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What types of health insurance can I get?

There are a few different types of health insurance policies out there, each covering different treatments. It’s important to understand the differences so you can find the right insurance for you.

Cover varies depending on each provider, but below are examples of some of the types of treatments you can find cover for:

  • Outpatient treatments. An outpatient is someone who visits a hospital for tests or consultations without staying overnight. Health insurance would cover you for these treatments.
  • In-patient treatments. An in-patient is someone who is admitted to hospital whilst undergoing treatment. Health insurance would cover you for these treatments as well as your stay in hospital.
  • Day-patient treatment. A day patient is someone who takes up a bed in hospital but does not stay over night, returning home after their test or procedure.
  • Radiotherapy and chemotherapy. Many providers offer cancer cover which can include cover for surgeries, chemotherapy and radiotherapy.
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How can I save on my health insurance?

Just like other types of insurance, there are little tips and tricks that you can do to bring down your premiums. Health insurance can be one of the most expensive types of insurance out there so check out our list of handy hacks that could potentially end up saving you hundreds of pounds.


  • Opt to pay a higher excess. Like with other types of insurance, you can often bring down the price of premiums by opting to pay a higher excess in the event of a claim. However, it is important to keep it to an affordable figure in keeping with your lifestyle and budget.
  • Don’t pay for services you don’t need. This may seem like an obvious point, but there is no need to pay for cover that you don’t need. This may mean opting for a more basic policy or tailoring a policy to suit your specific requirements.
  • Shop around. One of the best ways to find the best deal is to compare providers and policies. Don’t forget, it’s important to compare policy features as well as price.
  • Use a broker. One way of cutting down costs or increasing your policy features is to go through a broker. Brokers can negotiate with insurers on your behalf, they can also often offer advice on which policy is right for you.
  • Healthier lifestyle. If you live a healthy lifestyle, you’re less likely to claim and therefore less of a risk to health insurers. In the world of insurance, risk equals low premiums. So if you’re looking to save money on your private health care policy then quit smoking and hit the gym.

How do I compare health insurance providers?

Now that you hopefully have an idea of the types of treatments you can get cover for with health insurance, you’re probably keen to dive right in and start comparing policies. However, there are still some final points to consider before you compare.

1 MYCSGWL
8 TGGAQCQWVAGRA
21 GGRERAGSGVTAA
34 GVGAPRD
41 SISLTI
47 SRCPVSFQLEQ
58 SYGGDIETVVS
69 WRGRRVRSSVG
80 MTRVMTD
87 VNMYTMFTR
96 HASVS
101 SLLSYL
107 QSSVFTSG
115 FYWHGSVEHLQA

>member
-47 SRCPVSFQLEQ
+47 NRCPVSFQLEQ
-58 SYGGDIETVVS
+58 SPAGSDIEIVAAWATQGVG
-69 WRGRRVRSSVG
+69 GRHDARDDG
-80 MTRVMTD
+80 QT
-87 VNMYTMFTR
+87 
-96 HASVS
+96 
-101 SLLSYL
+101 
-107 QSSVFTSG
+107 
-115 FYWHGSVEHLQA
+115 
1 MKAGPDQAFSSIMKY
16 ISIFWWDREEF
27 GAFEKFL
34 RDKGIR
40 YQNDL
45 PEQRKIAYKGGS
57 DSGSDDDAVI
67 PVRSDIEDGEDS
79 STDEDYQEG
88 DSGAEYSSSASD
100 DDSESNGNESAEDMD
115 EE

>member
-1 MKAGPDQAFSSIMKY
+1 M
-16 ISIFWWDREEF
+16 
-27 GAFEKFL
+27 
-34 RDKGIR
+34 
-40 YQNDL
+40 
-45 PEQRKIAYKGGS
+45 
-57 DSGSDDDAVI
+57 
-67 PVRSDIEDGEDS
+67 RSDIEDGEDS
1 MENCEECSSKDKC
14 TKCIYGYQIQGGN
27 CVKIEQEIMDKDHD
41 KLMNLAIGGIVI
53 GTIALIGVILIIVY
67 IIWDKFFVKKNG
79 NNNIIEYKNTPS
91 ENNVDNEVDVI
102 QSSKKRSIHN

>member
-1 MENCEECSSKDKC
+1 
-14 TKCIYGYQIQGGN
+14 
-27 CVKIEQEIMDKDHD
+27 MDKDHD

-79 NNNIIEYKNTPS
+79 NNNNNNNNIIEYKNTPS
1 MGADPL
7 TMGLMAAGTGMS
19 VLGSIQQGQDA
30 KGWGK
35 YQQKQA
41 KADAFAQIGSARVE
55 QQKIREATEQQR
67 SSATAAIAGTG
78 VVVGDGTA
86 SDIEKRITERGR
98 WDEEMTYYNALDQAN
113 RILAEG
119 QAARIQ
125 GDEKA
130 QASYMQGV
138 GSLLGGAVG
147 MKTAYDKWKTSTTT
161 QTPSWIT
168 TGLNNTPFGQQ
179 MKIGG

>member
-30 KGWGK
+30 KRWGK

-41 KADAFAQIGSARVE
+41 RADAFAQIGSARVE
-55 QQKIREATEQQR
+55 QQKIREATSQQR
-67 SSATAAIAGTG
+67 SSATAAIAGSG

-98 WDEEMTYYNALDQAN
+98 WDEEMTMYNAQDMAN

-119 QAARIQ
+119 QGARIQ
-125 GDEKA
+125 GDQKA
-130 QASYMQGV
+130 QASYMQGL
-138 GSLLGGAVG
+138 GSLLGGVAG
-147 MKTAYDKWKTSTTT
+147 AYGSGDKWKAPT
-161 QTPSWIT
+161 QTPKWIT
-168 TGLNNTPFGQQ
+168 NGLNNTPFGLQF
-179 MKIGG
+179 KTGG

• Include all costs. Don’t forget, when adding up the price of your premiums to include additional costs that may also accompany your health insurance policy, including excess payments and/or administration fees.
  • Know your claim limits. Each health insurance policy will have a maximum monetary amount for each claim. Make sure you are aware of the claim limits for each provider you compare.

What isn’t covered under health insurance?

There are some common policy exclusions when it comes to health insurance. Generally you would not receive cover for the following:

  • A&E visits. Unfortunately, if you’re rushed to Accident and Emergency and treated, you won’t be able to claim on your health insurance.
  • Chronic conditions. Health insurance does not cover conditions that are long term or cannot be cured, for example asthma or diabetes.
  • Pre-existing conditions. Your health insurance won’t cover you for conditions that you had previously developed before your policy began.
  • Organ transplants. You’re not likely to find health insurance cover for organ transplants.
  • Cosmetic surgery to improve your appearance. This is also not something that health insurance usually covers, however many insurers will pay for ‘eligible’ surgery required to restore appearance following an accident or cancer surgery.
  • Pregnancy or childbirth costs. Complications during pregnancy or childbirth may be covered by your insurer but delivery costs are normally exlcluded.

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The offers compared on this page are chosen from a range of products we can track; we don't cover every product on the market...yet. Unless we've indicated otherwise, products are shown in no particular order or ranking. The terms "best", "top", "cheap" (and variations), aren't product ratings, although we always explain what's great about a product when we highlight it; this is subject to our terms of use. When making a big financial decision, it's wise to consider getting independent financial advice, and always consider your own financial circumstances when comparing products so you get what's right for you. Most of the data in Finder's comparison tables has the source: Moneyfacts Group PLC. In other cases, Finder has sourced data directly from providers.

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